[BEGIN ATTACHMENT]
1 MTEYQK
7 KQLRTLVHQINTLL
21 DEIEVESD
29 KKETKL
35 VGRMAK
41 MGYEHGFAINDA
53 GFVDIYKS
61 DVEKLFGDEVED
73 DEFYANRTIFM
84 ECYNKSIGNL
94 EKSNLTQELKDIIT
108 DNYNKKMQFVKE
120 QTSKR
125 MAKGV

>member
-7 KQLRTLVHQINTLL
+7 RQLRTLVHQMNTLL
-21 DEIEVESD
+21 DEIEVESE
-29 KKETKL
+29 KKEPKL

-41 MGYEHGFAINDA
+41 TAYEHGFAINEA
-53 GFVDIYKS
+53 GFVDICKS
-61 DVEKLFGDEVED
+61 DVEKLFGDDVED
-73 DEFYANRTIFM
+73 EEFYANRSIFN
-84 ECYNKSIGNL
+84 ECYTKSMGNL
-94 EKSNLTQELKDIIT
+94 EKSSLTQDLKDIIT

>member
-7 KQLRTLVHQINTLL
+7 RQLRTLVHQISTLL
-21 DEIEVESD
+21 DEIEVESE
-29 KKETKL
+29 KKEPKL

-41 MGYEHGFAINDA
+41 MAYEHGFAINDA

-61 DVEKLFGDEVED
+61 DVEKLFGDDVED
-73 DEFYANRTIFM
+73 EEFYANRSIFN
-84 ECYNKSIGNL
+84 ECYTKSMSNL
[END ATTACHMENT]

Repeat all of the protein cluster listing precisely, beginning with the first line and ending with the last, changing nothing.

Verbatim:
1 MTEYQK
7 KQLRTLVHQINTLL
21 DEIEVESD
29 KKETKL
35 VGRMAK
41 MGYEHGFAINDA
53 GFVDIYKS
61 DVEKLFGDEVED
73 DEFYANRTIFM
84 ECYNKSIGNL
94 EKSNLTQELKDIIT
108 DNYNKKMQFVKE
120 QTSKR
125 MAKGV

>member
-7 KQLRTLVHQINTLL
+7 RQLRTLVHQMNTLL
-21 DEIEVESD
+21 DEIEVESE
-29 KKETKL
+29 KKEPKL

-41 MGYEHGFAINDA
+41 TAYEHGFAINEA
-53 GFVDIYKS
+53 GFVDICKS
-61 DVEKLFGDEVED
+61 DVEKLFGDDVED
-73 DEFYANRTIFM
+73 EEFYANRSIFN
-84 ECYNKSIGNL
+84 ECYTKSMGNL
-94 EKSNLTQELKDIIT
+94 EKSSLTQDLKDIIT

>member
-7 KQLRTLVHQINTLL
+7 RQLRTLVHQISTLL
-21 DEIEVESD
+21 DEIEVESE
-29 KKETKL
+29 KKEPKL

-41 MGYEHGFAINDA
+41 MAYEHGFAINDA

-61 DVEKLFGDEVED
+61 DVEKLFGDDVED
-73 DEFYANRTIFM
+73 EEFYANRSIFN
-84 ECYNKSIGNL
+84 ECYTKSMSNL